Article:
If you’ve been charged with battery in Rock County, you probably have a lot of questions.
Under Wisconsin law, you may face a battery charge if you cause bodily harm to someone, with the requisite intent to do so. There are a few different battery charges in our State, from a misdemeanor “simple” battery to more serious charges that can result in steep fines and prison time.
What is the difference between assault and battery?
To charge you with battery, the prosecution must prove four things:
- You caused bodily harm to someone.
- You intended to cause bodily harm.
- You caused this harm without the consent of the other person.
- You knew that the victim did not consent.
On the other hand, an assault crime involves acting with an intent to put someone in fear of an imminent bodily harm. It does not involve actual bodily contact.
What are common examples of battery?
There are numerous actions that can constitute a battery - so long as they meet the elements above. While many people think of battery crimes involving hitting, punching, or shoving, there are other acts that can be equally, if not more, harmful and which can be charged as batteries:
- Playing a practical joke on someone where the “punchline” involves some offensive or inappropriate contact;
- A doctor performing surgery on the wrong part of a patient’s body;
- Poisoning someone’s food or beverage; and
- Unwanted sexual advances that involve close physical contact.
What are the charges for battery in Rock County?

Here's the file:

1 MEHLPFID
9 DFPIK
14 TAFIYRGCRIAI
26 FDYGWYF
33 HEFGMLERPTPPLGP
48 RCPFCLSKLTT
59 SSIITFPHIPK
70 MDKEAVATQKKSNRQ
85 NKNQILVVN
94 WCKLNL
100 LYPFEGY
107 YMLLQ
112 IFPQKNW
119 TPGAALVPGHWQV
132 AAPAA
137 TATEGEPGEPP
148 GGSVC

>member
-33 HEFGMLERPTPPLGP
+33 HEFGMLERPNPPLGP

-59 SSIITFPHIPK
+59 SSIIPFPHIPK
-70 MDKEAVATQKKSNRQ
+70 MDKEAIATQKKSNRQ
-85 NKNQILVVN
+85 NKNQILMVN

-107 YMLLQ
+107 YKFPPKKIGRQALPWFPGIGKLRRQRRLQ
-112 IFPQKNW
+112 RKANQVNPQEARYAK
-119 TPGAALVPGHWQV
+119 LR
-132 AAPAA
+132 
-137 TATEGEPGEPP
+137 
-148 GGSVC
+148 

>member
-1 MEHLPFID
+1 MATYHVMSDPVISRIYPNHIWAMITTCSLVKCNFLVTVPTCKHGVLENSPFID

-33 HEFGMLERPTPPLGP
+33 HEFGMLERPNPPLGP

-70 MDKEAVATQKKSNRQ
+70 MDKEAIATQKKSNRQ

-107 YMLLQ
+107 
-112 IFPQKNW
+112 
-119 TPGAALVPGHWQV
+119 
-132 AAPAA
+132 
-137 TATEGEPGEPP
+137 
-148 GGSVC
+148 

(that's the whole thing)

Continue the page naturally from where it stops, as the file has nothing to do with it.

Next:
There are several different battery charges in our State. A “simple battery” is charged as a Class A misdemeanor, which is punishable by up to nine months in jail and up to a $10,000 fine. These charges are deemed violent crimes and can also be charged as domestic violence crimes.
More severe charges can be involved if you caused substantial bodily harm. In these cases, you will be charged with a felony. This may also apply if the victim was over 62 or has a physical disability.
What Should UW-Whitewater students know about battery charges?
In college, it’s not uncommon for a minor scuffle at a bar to escalate into something bigger. However, just because you made a mistake doesn’t mean you should face penalties that can alter the course of your entire life and career. Don’t try to handle your case alone, and don’t just rely on appointed counsel. Call me.
If you are charged with battery for something that happened on campus, you should know that our State takes battery crimes very seriously. You will face an aggressive prosecution and an uphill battle, and the stain of even a misdemeanor conviction can follow you for the rest of your life.
Should I hire a criminal defense attorney to help with my battery charges?
If you are facing a battery charge and you believe you have a legitimate defense, it is vital to seek hired counsel to help you build your case. Particularly if you are a college student, you need the help of an experienced criminal defense attorney who has handled cases like yours. These defenses require deep knowledge of the law and experience facing aggressive prosecution strategies.
If you have been charged with battery in Rock County, call my office to schedule a free consultation.